The Last Hawk by Elizabeth Wein: Review
Set in Germany in the early 1940s, Elizabeth Wein’s The Last Hawk follows the story of Ingrid, a shy young woman who escapes her fears and finds confidence when she takes to the air as a glider pilot.
Ingrid's stammer means that her life is threatened by the horrific eugenics policies of the Nazis, but her flying skills soon offer her an opportunity to protect her own life and make her useful to the Luftwaffe as they plan their attacks on the Allied forces. She works alongside the real-life test pilot Hanna Reitsch whose extraordinary talent made her enormously important to the Nazi propaganda machine and Ingrid joins her on a drive to recruit more young airmen who are willing to risk their lives for their cause.
This work exposes Ingrid to even more truths about the dreadful atrocities of the Nazi regime and she is gradually forced to make a choice between continuing to protect her own life or to risk it by sharing secrets with those fighting against the people in charge of her homeland. While her glider allows her freedom and peace in the air, her life on the ground is full of dangerous secrets that threaten her life at every turn. Without anybody she can trust or anyone she can turn to for help, Ingrid must make her own decisions and take responsibility for her actions.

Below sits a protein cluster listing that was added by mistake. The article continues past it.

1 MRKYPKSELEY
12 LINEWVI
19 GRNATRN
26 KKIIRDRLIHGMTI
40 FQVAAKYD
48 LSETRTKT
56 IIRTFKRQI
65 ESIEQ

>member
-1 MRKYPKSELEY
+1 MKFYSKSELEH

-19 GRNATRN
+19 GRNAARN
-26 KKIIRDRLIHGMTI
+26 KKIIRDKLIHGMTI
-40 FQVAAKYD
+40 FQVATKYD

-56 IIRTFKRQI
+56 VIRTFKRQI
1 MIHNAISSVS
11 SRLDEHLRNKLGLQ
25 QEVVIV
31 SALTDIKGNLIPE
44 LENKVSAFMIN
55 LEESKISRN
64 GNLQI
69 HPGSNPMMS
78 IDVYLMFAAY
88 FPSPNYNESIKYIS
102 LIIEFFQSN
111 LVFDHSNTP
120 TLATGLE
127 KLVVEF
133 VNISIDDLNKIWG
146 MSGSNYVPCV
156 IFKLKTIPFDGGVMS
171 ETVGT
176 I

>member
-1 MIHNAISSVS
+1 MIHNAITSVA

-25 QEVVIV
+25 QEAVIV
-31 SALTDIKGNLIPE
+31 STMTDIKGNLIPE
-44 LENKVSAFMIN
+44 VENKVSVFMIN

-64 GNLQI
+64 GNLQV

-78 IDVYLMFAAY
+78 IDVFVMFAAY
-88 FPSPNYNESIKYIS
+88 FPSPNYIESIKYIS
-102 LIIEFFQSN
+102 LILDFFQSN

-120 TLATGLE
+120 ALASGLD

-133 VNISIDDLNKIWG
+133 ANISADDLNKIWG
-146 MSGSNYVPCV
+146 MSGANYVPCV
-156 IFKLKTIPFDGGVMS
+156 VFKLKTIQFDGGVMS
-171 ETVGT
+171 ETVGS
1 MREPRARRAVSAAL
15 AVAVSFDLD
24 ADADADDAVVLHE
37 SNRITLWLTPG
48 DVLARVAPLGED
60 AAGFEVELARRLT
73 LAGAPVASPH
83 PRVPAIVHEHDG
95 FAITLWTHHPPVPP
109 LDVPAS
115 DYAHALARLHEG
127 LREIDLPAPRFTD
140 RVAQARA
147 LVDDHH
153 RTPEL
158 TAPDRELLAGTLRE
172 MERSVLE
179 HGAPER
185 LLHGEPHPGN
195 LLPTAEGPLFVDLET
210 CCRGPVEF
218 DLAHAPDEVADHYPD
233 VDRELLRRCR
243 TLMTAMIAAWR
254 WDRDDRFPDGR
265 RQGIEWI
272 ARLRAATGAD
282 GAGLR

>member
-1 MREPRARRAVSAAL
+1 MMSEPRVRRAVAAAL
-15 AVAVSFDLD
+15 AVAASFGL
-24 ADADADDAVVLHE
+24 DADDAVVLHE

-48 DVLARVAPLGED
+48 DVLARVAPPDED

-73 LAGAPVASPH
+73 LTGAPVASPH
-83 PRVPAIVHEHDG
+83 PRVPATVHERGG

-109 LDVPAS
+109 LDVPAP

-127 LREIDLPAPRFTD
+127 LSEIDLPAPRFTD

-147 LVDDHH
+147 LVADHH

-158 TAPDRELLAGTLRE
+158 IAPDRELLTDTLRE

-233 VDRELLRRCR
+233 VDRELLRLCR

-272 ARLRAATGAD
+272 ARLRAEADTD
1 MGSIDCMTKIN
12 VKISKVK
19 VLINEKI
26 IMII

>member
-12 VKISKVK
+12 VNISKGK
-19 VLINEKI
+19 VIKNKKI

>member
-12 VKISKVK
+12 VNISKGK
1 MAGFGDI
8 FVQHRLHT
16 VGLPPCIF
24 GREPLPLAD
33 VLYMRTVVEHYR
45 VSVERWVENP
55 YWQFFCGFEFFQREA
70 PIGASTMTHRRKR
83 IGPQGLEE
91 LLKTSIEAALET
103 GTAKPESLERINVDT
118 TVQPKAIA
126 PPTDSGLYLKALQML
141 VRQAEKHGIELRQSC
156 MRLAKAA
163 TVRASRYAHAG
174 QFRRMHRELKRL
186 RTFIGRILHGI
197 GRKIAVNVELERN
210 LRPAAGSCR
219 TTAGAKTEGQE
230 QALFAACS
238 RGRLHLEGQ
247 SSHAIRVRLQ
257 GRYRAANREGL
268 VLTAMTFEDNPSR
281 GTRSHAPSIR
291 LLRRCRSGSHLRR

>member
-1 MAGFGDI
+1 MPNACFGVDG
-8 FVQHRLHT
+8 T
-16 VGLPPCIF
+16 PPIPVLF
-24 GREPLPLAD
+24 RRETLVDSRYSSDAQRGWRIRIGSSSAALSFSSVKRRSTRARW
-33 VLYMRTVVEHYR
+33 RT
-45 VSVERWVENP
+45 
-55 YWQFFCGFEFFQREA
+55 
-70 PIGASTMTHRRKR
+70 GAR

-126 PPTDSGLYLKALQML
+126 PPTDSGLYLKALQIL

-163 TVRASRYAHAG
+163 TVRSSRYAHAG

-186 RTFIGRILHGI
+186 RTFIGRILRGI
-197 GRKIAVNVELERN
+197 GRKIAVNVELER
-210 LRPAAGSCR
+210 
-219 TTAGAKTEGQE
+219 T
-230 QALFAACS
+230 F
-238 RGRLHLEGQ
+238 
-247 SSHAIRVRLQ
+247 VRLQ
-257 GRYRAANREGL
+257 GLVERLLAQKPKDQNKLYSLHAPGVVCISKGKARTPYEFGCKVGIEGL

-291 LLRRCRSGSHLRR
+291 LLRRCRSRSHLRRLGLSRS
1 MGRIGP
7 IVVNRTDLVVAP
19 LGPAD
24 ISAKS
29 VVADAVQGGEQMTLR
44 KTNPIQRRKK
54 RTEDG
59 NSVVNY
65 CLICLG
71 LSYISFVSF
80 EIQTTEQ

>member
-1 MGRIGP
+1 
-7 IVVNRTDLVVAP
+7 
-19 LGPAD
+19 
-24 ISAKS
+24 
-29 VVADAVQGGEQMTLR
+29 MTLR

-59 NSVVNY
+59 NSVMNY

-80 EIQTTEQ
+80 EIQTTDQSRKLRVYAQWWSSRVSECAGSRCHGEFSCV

Although she is a fictional character, Ingrid’s circumstances and the details of her life in Nazi Germany have been carefully researched and brilliantly portrayed by Elizabeth Wein, a Carnegie nominated historical fiction author whose exceptional body of work frequently centres around the involvement of women in the Second World War. Her love of and fascination with aircraft shines through in each of her books and The Last Hawk strikingly acknowledges the immense power of these machines and the terror of which they were capable in a time of war.
The Last Hawk fits perfectly alongside Wein’s earlier books including Firebird and White Eagles. All three of these titles follow young female protagonists who are involved with the Second World War as pilots. Their love of flight gives each of these women power over their circumstances and enables them to play their own part in fighting the war. It’s so refreshing to read female war stories and even more so to engage with the perspectives of nations that we rarely get to read about such as Russia and Poland.
I particularly like Wein’s decision in The Last Hawk to tell a story of the Second World War from within Germany and to show that there were people who did question and rebel against the brutality of the Nazi regime. It’s so important to show a young audience that we can fight from within and this book forces us to ask ourselves what we would do if we were in Ingrid’s position. Historical fiction is so important for enriching our understanding of the past and books for young audiences are a great way to share an understanding of history and establish empathy with those who lived through it. The Last Hawk does this perfectly.
Thank to Barrington Stoke for my review copies of The Last Hawk, Firebird and White Eagles.
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